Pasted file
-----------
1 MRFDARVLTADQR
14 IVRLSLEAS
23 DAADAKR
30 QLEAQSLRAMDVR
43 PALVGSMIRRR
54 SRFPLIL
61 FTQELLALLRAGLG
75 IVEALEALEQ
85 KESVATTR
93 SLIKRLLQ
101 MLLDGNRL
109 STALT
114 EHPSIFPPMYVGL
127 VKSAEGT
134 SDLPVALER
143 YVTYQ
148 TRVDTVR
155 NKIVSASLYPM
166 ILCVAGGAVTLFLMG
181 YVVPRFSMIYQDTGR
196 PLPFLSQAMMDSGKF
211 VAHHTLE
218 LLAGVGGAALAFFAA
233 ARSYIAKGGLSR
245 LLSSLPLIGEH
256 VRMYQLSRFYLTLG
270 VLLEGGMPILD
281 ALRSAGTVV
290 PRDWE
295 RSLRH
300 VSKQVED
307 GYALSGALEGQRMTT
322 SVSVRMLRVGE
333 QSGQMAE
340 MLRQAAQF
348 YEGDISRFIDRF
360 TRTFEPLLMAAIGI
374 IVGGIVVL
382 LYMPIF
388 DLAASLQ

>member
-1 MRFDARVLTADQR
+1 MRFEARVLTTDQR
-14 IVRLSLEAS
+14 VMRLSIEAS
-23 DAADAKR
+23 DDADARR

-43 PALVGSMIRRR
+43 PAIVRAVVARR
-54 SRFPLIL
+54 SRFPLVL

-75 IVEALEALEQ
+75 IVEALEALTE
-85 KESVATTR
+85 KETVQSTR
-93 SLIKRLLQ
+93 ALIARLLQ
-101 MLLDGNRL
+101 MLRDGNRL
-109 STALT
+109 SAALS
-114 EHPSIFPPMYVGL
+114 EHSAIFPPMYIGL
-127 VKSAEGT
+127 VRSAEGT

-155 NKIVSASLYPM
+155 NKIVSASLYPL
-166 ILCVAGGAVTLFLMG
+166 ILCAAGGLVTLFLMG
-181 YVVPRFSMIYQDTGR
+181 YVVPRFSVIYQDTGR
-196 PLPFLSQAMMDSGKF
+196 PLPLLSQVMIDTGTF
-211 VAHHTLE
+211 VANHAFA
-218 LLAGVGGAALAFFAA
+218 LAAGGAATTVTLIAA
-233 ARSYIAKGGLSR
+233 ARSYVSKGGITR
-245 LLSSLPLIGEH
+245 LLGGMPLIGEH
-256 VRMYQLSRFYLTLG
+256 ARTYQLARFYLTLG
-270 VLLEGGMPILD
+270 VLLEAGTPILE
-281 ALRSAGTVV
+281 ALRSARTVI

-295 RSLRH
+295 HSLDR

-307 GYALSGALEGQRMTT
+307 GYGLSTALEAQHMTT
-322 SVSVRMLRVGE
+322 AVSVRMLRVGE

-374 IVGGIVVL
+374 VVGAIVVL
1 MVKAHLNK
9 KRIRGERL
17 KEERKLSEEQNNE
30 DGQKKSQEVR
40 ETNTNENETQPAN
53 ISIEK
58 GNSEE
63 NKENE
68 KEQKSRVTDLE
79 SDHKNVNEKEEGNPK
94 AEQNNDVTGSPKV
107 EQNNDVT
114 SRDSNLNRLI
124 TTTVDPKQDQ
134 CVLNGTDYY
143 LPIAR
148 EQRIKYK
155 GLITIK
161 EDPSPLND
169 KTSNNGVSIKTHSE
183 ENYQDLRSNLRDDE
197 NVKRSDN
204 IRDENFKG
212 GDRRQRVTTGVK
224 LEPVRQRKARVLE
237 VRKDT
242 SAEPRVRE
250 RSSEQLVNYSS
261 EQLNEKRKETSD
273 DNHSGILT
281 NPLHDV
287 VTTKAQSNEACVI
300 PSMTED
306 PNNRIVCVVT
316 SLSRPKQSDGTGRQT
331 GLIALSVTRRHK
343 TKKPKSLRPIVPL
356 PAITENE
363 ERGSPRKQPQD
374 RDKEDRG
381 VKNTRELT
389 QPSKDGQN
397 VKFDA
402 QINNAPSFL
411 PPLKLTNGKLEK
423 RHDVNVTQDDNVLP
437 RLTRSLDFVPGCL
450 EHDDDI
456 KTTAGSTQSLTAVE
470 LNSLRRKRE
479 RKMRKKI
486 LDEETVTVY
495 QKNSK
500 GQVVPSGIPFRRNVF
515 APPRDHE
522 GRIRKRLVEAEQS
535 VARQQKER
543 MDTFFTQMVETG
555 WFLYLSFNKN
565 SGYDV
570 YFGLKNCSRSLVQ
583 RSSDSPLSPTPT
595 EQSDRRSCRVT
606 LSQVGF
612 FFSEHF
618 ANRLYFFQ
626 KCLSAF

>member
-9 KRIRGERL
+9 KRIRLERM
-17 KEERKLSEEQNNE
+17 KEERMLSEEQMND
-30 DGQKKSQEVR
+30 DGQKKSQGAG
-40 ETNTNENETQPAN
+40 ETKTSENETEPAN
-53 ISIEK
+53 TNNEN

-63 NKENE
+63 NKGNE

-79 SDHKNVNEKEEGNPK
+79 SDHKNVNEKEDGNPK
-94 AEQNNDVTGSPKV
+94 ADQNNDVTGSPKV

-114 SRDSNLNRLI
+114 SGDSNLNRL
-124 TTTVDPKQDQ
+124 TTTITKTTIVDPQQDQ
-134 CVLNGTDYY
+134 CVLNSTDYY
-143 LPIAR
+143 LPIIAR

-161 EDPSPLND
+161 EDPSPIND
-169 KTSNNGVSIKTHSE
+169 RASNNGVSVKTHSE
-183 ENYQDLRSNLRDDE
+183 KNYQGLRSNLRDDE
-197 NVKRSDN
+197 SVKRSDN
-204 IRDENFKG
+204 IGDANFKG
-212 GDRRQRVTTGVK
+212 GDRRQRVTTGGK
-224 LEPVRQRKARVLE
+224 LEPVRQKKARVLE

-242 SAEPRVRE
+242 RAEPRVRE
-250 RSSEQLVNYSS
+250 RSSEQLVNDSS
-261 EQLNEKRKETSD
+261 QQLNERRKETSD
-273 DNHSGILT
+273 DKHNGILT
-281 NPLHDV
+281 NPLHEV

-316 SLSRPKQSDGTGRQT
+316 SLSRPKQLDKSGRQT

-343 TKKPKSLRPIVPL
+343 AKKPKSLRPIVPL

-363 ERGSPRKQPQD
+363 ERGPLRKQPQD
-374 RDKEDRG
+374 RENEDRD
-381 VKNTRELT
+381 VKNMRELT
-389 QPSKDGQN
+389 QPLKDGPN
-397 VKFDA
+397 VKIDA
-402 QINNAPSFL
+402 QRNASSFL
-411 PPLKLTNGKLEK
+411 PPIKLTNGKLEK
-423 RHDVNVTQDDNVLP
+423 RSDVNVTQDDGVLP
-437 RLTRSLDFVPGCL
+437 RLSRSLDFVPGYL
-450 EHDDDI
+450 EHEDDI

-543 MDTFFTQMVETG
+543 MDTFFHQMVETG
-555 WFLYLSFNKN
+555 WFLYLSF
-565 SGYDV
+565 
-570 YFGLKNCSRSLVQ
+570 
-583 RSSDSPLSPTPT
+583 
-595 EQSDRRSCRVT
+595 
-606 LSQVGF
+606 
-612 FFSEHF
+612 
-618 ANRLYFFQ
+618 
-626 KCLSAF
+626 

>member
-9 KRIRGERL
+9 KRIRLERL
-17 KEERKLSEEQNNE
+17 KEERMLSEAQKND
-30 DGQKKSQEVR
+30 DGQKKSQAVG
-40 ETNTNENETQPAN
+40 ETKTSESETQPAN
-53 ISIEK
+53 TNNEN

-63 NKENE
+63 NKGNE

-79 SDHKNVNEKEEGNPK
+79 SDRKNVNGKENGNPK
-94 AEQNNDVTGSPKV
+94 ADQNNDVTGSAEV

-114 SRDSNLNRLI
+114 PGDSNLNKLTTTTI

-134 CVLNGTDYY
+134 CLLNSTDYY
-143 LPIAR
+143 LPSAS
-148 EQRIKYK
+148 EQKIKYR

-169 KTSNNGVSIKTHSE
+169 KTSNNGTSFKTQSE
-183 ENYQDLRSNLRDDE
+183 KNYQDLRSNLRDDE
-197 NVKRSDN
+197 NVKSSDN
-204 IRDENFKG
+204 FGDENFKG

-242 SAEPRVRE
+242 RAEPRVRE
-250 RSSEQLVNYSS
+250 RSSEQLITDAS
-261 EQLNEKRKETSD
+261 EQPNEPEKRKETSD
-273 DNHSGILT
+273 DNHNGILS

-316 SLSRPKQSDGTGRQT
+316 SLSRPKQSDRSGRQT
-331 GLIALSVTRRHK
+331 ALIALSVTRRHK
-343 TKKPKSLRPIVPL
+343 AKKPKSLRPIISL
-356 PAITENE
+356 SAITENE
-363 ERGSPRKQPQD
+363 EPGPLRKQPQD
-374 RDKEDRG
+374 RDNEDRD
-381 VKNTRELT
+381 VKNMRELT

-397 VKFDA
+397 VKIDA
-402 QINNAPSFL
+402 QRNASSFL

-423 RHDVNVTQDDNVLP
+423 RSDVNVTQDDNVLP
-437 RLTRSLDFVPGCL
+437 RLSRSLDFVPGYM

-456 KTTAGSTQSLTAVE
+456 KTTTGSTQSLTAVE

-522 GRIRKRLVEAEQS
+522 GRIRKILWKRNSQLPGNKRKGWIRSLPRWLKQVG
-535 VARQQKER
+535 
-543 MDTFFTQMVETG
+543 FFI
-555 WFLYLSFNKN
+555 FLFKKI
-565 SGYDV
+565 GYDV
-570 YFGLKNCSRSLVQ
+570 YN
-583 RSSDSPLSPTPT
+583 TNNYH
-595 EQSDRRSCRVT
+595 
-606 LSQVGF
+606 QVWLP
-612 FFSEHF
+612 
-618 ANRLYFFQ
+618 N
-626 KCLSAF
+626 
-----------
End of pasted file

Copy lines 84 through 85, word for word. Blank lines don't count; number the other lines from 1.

-270 VLLEGGMPILD
+270 VLLEAGTPILE